10 Life Hacks for Making Loop-Based Music

Contributor: QL-Sound Labs

Real Music Hacks From the Community

The best advice comes from producers who were once in your shoes. So to help you go from song ideas to finished tracks, we asked members of the Soundation community to share advice they’d give their newbie selves — one topic at a time.

Meet QL-Sound Labs, Soundation user since 2015 whose track “Hood Hero” won third place in the Superhero Start from Scratch Challenge. In this article, he shares tips and tricks on everything loops related and guides you through the process of making his winning track.

Download the project for free here and follow along. Here are 10 things about making loop-based music QL-Sound Labs wishes he’d known when he first joined Soundation!

1. Balance the Volume

The first thing to keep in mind when using samples to create a track is making sure the volume of each sample works in unison with the other samples. This way, sounds are not competing with each other. So, always start your track with samples at a low volume. As you go along and add more samples, the entire song’s volume will increase.

2. Tie Everything In

I like to introduce new sounds as the track goes on. In “Hood Hero,” after two bars of the main melody, I introduce hi-hats on channels A and A1 to create what I’d call a “constant.”

These are sounds that run throughout the song and tie everything together. These constant sounds are important, because they keep the song moving when you drop other sounds later on in the track.

4. Do Parallel Processing

Duplicating a sample but treating each one with different effects is a great technique to get the best of both worlds. It’s called “parallel processing.” This technique helps retain the character of the original sound while adding an extra character of another effect that would otherwise ruin the original sound if it was applied directly.

Check out a couple of horn samples I introduce on bar three, for example.

5. Always Tweak

Using pre-made loops and audio samples doesn’t mean you can’t be original. Customization tools — like a scissor tool in Soundation — let you tweak any loop and create a more unique version of the sample that you can call your own.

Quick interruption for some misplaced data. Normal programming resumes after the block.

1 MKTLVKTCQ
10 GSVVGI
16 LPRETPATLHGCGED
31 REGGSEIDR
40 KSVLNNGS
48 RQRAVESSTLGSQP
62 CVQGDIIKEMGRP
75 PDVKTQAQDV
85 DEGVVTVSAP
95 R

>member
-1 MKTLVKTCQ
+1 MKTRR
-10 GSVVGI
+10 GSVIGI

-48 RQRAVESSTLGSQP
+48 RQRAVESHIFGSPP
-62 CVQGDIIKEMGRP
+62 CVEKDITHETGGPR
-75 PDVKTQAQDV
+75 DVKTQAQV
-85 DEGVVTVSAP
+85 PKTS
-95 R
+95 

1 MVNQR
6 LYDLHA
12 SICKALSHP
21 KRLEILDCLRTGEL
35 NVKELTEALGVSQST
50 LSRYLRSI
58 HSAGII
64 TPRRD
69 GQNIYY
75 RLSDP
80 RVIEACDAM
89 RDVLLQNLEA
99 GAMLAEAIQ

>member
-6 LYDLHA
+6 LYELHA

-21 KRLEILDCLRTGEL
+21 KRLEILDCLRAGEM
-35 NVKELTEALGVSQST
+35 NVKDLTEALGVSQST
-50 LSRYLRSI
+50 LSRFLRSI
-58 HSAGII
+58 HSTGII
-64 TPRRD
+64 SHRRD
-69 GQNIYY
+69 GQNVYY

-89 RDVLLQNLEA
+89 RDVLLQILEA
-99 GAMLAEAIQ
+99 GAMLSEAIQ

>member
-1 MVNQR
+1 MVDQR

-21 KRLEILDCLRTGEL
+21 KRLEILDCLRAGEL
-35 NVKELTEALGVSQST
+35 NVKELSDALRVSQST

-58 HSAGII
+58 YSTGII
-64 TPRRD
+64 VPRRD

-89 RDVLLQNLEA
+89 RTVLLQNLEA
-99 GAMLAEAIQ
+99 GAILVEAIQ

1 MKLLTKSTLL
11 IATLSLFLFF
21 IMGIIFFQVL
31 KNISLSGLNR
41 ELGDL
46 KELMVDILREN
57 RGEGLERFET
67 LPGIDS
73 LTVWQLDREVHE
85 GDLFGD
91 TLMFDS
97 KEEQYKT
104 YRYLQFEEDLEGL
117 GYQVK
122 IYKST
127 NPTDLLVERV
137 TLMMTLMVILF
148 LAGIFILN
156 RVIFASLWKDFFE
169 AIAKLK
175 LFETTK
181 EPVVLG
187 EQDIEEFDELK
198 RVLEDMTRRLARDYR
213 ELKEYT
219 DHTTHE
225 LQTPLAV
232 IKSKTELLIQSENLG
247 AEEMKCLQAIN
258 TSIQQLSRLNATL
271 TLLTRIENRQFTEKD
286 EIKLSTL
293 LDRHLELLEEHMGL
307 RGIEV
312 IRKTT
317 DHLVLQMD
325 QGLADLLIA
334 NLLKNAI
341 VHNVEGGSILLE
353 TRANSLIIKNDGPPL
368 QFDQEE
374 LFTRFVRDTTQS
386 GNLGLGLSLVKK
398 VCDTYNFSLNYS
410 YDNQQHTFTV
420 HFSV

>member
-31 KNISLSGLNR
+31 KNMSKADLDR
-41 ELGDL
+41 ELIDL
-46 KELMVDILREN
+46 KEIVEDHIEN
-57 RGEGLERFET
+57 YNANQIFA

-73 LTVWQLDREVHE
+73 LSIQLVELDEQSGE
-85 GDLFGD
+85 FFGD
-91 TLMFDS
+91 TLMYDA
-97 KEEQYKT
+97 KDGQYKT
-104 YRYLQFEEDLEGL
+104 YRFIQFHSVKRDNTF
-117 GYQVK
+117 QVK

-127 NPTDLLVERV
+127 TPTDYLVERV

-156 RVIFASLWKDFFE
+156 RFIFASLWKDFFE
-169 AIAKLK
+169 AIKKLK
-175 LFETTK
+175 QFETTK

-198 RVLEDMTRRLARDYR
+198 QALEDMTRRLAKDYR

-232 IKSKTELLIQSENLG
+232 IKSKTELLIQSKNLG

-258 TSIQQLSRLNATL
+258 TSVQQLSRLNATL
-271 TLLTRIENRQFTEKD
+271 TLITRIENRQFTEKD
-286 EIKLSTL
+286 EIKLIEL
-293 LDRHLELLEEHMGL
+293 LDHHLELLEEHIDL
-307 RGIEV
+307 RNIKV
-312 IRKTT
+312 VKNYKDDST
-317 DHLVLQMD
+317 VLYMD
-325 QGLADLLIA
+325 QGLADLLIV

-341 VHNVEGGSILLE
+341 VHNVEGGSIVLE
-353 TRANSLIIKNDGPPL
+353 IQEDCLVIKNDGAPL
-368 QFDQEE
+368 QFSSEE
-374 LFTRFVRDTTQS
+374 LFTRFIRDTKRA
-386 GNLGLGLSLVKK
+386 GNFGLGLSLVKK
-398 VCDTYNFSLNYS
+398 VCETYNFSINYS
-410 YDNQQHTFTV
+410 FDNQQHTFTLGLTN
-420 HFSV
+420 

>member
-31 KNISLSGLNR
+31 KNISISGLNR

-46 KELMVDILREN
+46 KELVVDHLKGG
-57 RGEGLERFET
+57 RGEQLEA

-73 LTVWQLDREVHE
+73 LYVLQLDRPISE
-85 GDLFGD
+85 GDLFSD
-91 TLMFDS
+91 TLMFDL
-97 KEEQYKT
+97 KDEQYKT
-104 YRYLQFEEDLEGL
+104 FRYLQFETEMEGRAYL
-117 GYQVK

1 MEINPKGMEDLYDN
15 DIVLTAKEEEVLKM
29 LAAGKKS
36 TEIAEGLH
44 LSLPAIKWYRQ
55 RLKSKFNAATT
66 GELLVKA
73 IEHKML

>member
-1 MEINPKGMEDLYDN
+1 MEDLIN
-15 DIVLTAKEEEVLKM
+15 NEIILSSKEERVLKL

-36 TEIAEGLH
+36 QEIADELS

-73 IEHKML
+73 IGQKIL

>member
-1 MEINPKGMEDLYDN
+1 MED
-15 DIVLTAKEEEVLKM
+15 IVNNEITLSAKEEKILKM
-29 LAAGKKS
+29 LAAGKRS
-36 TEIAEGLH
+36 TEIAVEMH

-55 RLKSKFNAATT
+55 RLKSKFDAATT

On channels 3 and 3A, I chop up the horn sample and rearrange the chopped up pieces in a new way to make the melody sound more original. I also drop out certain hit points by decreasing the volume with automation here and there to give it a layer of suspense.

Pro tip: Tweaking is fun but don’t go overboard with the mashing. It’s good to leave some room to breathe for a more dynamic track!

6. Don’t Forget a Chorus

Chorus is the catchiest part of a song. Pick any pop song and think of the part you can sing along to. That’s a chorus.

In “Hood Hero,” I created a chorus by making it the biggest and fullest part, where all the instruments come together and form the “meat” of the track.

7. Keep It Moving

To get listeners hooked on your track ‘til the very end, remember to keep changing the variation but to avoid chaos by having one element in focus.

Here, for example, I want the entire track to breakdown and create a change in the groove. To do this, I need a second melody. This is where the main melody drops at bar 13 and the bells on channels 5 and 5A come in. I also introduce these open, spacey drums on channels 13 and 14 for the break. Now all these samples will play together, but the bells will stand out the most.

Notice that I let the hi-hats on channels 1 and 1A that start at bar 3 continue throughout the break to create constant tension and keep the track moving forward.

For the second break, I use a voice sample for an ambient touch on top of the bells for the first breakdown. This gives the track a sense of consistency, but also gives listeners a new perspective on that familiar sound.

8. Easy Does It

When it comes to transitions, you can either smooth them out or go for a sharp contrast. If you want a smooth transition, make sure things change gradually instead of changing everything all at once.

After the break, for example, I add a short horn riff right before reintroducing the main melody. This is to slowly bring the track back to where it initially began. Listen to the end of the first break above again and you’ll get what I mean.

9. Flavor Up With Fills

Fills are useful when you want to create interesting transitions. They add energy, signal a new section and prepare listeners for the next part.

Because “Hood Hero” has a full live drum sample in the middle of the track, dropping live drum fills here and there before that helps create a unique transition. In other words, if listeners constantly hear the live drum fills, the full live drum part in the middle won’t come as a drastic change.

I also add live drum fills on channels 10 and 10A, just before a hard-hitting snare so the beats pick up the pace and progress with more momentum.

10. Highlight With One-Shots

I sprinkle cymbal crashes on channel 9 throughout the track to highlight every time major samples change. It’s a trick to add impact and to accent certain parts.

Reversing one-shots, or in my case cymbal crashes, also makse a fun transitional effect that smoothes out the seams.

Hope you all find these tips and tricks useful. To have a full look at my project, download it for free here and click “File” and “Load .sng file” in your studio. Be sure to try all these tricks on your own track, and good luck on your creative journey!

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